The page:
$$\begin{aligned} \mathcal {F}(E_{\text {r}}) = r E_{0} e^{i\omega t} \left[ \mathcal {F}(1) + \mathcal {F}( i k w(u,v,t) )\right] . \end{aligned}$$
The zero-order peak (first term in Eq. (6)) is removed from the beam by an opaque disk in the Fourier plane. This extracts the diffracted light due to the membrane displacement w. A second, subsequent lens (focal length \(f_2 = 50\) mm) performs another Fourier transform on the filtered light. The time-averaged intensity pattern
$$\begin{aligned} I(u',v')&= \left\langle \left| r E_{0} e^{i\omega t} \mathcal {F}( \mathcal {F}( i k w(u,v,t) ) ) \right| ^2 \right\rangle \nonumber \\&= I_{0} r^2 k^2 \left\langle w(-u,-v,t)^2 \right\rangle , \end{aligned}$$
is then recorded by a camera, where \(I_0 = |E_0 e^{i\omega t} |^2\) is the incident intensity. It directly shows an intensity pattern proportional to the squared displacement of an eigenmode.
Fig. 5

Setup for dark-field imaging of mechanical motion. a Optical configuration with small opaque disk in the Fourier plane A, creating a dark-field image of the sample in the image plane B. A lens (\(f_3\)) projects a magnified image onto a CCD camera. A ray diagram illustrates how the image is formed (purple lines). b Image of the Fourier plane, where an opaque disk blanks out undiffracted zero-order light, when a membrane mode is excited. c Sample is mounted on a piezoelectric actuator (PZT1) in a high vacuum chamber

In our setup, a third lens with focal length \(f_3 = 35\,{\mathrm {mm}}\) is placed in front of the camera to magnify the image. It also allows imaging the Fourier plane by adjusting the distance between camera and lens to \(f_3\). Figure 5b shows a Fourier image of the membrane with diffraction patterns extending in two orthogonal directions due to the sharp edges of the membrane. Two bright spots close to the center originate from diffraction due to a driven eigenmode, a hybridization between the modes (1,2) and (2,1) at a frequency of 645 kHz. The opaque disk made of aluminum deposited on a thin piece of glass is seen as a white disk in the center. With a diameter \(d = 100\,{\mathrm { \mu m}}\), it blocks diffraction angles \(\alpha \lesssim d/ 2 f_1\) generated by mechanical modes with a distance between nodes of \(\gtrsim \lambda /2 \alpha \approx 800\,{\mathrm {\mu m}}\).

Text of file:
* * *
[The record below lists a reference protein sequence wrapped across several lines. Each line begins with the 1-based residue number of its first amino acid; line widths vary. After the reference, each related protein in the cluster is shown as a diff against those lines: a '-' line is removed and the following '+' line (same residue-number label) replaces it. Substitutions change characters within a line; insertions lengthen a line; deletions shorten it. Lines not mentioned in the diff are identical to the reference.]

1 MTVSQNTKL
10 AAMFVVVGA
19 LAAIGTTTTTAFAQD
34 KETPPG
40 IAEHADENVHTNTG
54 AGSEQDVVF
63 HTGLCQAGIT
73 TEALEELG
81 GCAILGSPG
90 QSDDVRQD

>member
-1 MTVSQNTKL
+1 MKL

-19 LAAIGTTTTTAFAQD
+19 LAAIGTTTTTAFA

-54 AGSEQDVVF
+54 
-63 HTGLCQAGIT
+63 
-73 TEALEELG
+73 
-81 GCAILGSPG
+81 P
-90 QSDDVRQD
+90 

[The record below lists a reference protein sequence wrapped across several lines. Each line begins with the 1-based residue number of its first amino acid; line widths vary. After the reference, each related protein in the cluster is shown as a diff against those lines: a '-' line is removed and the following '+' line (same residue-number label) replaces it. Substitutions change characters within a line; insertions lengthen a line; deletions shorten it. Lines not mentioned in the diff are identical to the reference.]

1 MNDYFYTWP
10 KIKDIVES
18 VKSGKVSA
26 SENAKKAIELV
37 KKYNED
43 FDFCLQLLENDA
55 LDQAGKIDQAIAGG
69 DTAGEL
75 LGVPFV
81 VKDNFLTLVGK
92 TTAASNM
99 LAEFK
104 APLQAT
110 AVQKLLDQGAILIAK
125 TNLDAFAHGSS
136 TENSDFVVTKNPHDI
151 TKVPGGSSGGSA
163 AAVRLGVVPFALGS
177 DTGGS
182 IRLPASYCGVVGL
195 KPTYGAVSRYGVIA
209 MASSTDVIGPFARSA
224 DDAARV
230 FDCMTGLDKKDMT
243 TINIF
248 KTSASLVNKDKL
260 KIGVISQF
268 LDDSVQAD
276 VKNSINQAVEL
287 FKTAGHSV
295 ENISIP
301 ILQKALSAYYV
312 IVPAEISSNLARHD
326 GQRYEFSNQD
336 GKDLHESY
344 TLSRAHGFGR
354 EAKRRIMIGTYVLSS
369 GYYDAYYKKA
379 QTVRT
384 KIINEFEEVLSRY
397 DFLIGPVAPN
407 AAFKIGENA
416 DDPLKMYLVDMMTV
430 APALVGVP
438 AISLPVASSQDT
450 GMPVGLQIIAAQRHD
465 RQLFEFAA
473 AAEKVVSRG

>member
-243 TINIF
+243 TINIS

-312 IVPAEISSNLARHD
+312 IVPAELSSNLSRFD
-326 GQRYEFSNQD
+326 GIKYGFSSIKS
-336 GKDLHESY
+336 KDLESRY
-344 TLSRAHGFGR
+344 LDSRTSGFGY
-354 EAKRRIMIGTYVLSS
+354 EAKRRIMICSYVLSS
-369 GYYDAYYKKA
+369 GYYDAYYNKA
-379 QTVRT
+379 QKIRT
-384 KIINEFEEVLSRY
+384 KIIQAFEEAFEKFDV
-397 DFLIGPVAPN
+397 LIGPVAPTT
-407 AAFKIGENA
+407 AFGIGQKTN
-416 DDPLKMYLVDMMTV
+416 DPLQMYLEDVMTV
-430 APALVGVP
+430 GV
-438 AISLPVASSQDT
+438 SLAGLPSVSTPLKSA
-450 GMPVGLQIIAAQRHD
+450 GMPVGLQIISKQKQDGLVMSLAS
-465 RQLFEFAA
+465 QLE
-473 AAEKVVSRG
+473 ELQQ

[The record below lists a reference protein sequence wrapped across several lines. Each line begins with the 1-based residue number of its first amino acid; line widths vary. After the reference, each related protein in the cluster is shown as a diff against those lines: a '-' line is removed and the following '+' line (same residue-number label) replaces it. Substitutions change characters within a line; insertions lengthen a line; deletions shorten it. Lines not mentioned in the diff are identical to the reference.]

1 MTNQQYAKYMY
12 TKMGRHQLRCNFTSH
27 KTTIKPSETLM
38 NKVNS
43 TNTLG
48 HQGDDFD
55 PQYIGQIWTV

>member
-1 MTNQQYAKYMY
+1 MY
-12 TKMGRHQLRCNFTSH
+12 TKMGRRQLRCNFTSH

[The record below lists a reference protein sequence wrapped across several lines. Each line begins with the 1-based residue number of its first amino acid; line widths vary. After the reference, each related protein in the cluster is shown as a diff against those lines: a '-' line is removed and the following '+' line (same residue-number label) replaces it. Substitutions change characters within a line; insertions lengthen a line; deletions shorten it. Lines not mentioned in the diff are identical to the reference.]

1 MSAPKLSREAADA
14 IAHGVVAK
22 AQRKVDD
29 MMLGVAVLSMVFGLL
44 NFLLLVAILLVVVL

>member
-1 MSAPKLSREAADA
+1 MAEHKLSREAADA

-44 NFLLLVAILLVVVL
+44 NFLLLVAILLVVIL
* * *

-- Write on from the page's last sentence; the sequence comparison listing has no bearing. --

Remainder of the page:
Fig. 6

Nanomechanical modes of a stoichiometric SiN membrane measured with dark-field imaging. ae Single-shot (acquisition time \(\sim 10\,{\mathrm {ms}}\)) measurements of mechanical modes at various frequencies while driving the membrane with PZT1. Pixels colored in dark red indicate high intensities and correspond to large values of squared mechanical displacement. fj Calculated squared mechanical mode patterns with mode numbers (nm). Modes (3, 5) and (5, 3) show nearly complete hybridization with \(|\beta | \sim 1\)

A piezoelectric actuator (PZT1) successively excites the eigenmodes of the SiN membrane inside a vacuum chamber, by slowly sweeping a strong drive tone across the frequency window of interest (here \(0{.}4\ldots 2\,{\mathrm {MHz}}\)). Figure 6 shows images of several modes recorded with an incident optical power of \(\sim 100\,\mathrm {\mu W}\) and a typical integration time of \(10\,{\mathrm {ms}}\). Comparison with mode patterns calculated from Eq. (5) allows inferring the mode numbers (nm), and the degree of hybridization, as seen, for example, on the 1.683-MHz mode.

While it enables much shorter measurement times than the scanning laser interferometer, the dark-field imaging setup has a relatively low displacement sensitivity. For this reason, PZT1 has to be driven with a stroke of \(\gtrsim 300\) pm, significantly increasing the membrane oscillation amplitude, up to a regime where mechanical nonlinearities (e.g., Duffing-type frequency shifts) can play a role. In principle, the sensitivity can be enhanced by increasing the laser intensity \(I_0\), yet in practice it is often limited by background noise due to scattered light from optical components increasing equally with \(I_0\). Another important limitation is that diffraction from the sample’s geometry cannot be discriminated from modal displacements. In this simple implementation, the approach is thus unsuitable for devices with fine structures in their geometry, such as the patterned membranes.